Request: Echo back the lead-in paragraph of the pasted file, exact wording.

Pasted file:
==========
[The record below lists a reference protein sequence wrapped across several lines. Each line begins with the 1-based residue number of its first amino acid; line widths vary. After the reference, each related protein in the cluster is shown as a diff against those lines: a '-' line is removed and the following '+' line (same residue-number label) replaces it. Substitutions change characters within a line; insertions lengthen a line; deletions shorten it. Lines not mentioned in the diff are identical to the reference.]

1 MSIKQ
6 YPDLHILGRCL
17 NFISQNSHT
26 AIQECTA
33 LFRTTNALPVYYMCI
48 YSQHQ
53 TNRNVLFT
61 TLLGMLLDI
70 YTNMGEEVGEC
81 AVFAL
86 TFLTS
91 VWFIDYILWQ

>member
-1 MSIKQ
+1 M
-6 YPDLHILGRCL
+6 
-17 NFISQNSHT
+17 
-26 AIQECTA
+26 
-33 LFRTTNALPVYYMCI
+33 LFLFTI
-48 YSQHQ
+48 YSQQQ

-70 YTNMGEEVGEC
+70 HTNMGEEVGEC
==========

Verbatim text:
[The record below lists a reference protein sequence wrapped across several lines. Each line begins with the 1-based residue number of its first amino acid; line widths vary. After the reference, each related protein in the cluster is shown as a diff against those lines: a '-' line is removed and the following '+' line (same residue-number label) replaces it. Substitutions change characters within a line; insertions lengthen a line; deletions shorten it. Lines not mentioned in the diff are identical to the reference.]